"But war, in a good cause, is not the greatest evil which a nation can suffer. War is an ugly thing, but not the ugliest of things: the decayed and degraded state of moral and patriotic feeling which thinks nothing worth a war, is worse. When a people are used as mere human instruments for firing cannon or thrusting bayonets, in the service and for the selfish purposes of a master, such war degrades a people. A war to protect other human beings against tyrannical injustice – a war to give victory to their own ideas of right and good, and which is their own war, carried on for an honest purpose by their free choice – is often the means of their regeneration. A man who has nothing which he is willing to fight for, nothing which he cares more about than he does about his personal safety, is a miserable creature who has no chance of being free, unless made and kept so by the exertions of better men than himself. As long as justice and injustice have not terminated their ever-renewing fight for ascendancy in the affairs of mankind, human beings must be willing, when need is, to do battle for the one against the other."

Thursday, November 06, 2008

The Corps: 233 years young

This weekend I'll be heading to Nevada to celebrate the 233rd birthday of our United States Marine Corps. The birthday ball is one of the Corps' oldest and most revered traditions, and as we missed it last year (we spent it in Iraq; because the Corps takes the birthday seriously, they managed to get us two beers each, but we spent the night in flak jackets and kevlar helmets as part of an indirect fire attack drill. No better way to party.), this year we're doing a massive blowout that involves a uniform pageant with period uniforms dating back to the Revoluntionary War mixed in with a trip to Vegas (little good will come of that, I'm sure). But at its heart, the ceremony remains unchanged from time immemorial. We'll read a birthday message from the current Commandant, review the seminal birthday message written by General Lejeune, have a cake-cutting with pieces going to the oldest and youngest Marines present, toast the president, secretary of defense and various other dignitaries, and finally, take a moment to remember all those Marines either MIA or in captivity whose fate remains unknown. And then we drink.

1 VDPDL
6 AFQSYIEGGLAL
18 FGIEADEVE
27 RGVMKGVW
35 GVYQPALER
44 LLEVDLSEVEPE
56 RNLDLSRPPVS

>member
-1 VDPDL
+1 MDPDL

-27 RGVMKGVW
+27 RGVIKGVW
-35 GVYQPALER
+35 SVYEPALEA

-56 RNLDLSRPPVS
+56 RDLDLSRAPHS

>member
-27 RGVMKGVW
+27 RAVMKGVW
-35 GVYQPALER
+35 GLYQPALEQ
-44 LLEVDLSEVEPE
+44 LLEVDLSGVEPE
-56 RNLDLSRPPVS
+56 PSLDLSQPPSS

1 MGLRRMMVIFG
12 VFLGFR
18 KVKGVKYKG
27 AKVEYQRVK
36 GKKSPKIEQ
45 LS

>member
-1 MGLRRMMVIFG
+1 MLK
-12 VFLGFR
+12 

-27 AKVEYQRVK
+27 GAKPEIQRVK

This year's birthday also comes on the heels of the passing of two fine Marines, Gen. Robert Barrow and Col. John Ripley. Gen. Barrow was the 27th Commandant of the Marine Corps, a three-war Marine (including the audacious Inchon landing), and a leader who believed that it was the quality of the people, not fancy equipment or gadgets, that made all the difference in the fight. Col. Ripley demonstrated his own audacity in Vietnam, and later fought many ugly but necessary battles in Congress and the courts of public opinion. Both were great Americans and great warfighters. They will be missed, and remembered. RIP and semper fi.

1 comment:

Lois said...

Happy Birthday!